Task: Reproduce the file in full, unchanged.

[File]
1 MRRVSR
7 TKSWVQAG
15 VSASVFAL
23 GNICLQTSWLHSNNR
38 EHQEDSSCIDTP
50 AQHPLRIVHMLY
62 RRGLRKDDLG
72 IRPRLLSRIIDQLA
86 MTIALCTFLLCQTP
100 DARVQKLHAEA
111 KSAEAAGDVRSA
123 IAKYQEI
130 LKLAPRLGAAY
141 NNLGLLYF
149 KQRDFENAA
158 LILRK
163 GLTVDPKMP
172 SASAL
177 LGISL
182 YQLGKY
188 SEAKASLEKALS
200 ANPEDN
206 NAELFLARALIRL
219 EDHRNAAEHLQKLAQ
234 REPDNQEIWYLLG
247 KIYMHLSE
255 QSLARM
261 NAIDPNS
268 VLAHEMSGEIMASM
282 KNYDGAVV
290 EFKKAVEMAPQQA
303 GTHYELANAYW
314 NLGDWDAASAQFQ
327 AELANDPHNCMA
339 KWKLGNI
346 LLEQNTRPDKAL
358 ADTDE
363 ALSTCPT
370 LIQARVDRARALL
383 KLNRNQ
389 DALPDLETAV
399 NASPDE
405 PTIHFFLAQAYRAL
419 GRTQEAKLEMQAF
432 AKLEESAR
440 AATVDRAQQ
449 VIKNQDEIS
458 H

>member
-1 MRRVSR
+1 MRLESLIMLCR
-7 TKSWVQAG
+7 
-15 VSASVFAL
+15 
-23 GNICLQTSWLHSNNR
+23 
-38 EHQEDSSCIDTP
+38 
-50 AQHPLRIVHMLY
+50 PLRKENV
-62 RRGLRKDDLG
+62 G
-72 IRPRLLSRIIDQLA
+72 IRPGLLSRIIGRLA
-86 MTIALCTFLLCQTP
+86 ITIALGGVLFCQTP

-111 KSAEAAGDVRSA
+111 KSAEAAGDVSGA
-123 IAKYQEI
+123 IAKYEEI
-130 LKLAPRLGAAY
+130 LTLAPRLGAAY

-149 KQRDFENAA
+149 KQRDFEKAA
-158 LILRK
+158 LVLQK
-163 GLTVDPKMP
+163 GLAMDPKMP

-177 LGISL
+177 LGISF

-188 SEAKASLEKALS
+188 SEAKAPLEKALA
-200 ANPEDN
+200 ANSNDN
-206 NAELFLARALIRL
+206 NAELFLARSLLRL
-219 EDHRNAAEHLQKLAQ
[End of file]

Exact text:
1 MRRVSR
7 TKSWVQAG
15 VSASVFAL
23 GNICLQTSWLHSNNR
38 EHQEDSSCIDTP
50 AQHPLRIVHMLY
62 RRGLRKDDLG
72 IRPRLLSRIIDQLA
86 MTIALCTFLLCQTP
100 DARVQKLHAEA
111 KSAEAAGDVRSA
123 IAKYQEI
130 LKLAPRLGAAY
141 NNLGLLYF
149 KQRDFENAA
158 LILRK
163 GLTVDPKMP
172 SASAL
177 LGISL
182 YQLGKY
188 SEAKASLEKALS
200 ANPEDN
206 NAELFLARALIRL
219 EDHRNAAEHLQKLAQ
234 REPDNQEIWYLLG
247 KIYMHLSE
255 QSLARM
261 NAIDPNS
268 VLAHEMSGEIMASM
282 KNYDGAVV
290 EFKKAVEMAPQQA
303 GTHYELANAYW
314 NLGDWDAASAQFQ
327 AELANDPHNCMA
339 KWKLGNI
346 LLEQNTRPDKAL
358 ADTDE
363 ALSTCPT
370 LIQARVDRARALL
383 KLNRNQ
389 DALPDLETAV
399 NASPDE
405 PTIHFFLAQAYRAL
419 GRTQEAKLEMQAF
432 AKLEESAR
440 AATVDRAQQ
449 VIKNQDEIS
458 H

>member
-1 MRRVSR
+1 MRLESLIMLCR
-7 TKSWVQAG
+7 
-15 VSASVFAL
+15 
-23 GNICLQTSWLHSNNR
+23 
-38 EHQEDSSCIDTP
+38 
-50 AQHPLRIVHMLY
+50 PLRKENV
-62 RRGLRKDDLG
+62 G
-72 IRPRLLSRIIDQLA
+72 IRPGLLSRIIGRLA
-86 MTIALCTFLLCQTP
+86 ITIALGGVLFCQTP

-111 KSAEAAGDVRSA
+111 KSAEAAGDVSGA
-123 IAKYQEI
+123 IAKYEEI
-130 LKLAPRLGAAY
+130 LTLAPRLGAAY

-149 KQRDFENAA
+149 KQRDFEKAA
-158 LILRK
+158 LVLQK
-163 GLTVDPKMP
+163 GLAMDPKMP

-177 LGISL
+177 LGISF

-188 SEAKASLEKALS
+188 SEAKAPLEKALA
-200 ANPEDN
+200 ANSNDN
-206 NAELFLARALIRL
+206 NAELFLARSLLRL
-219 EDHRNAAEHLQKLAQ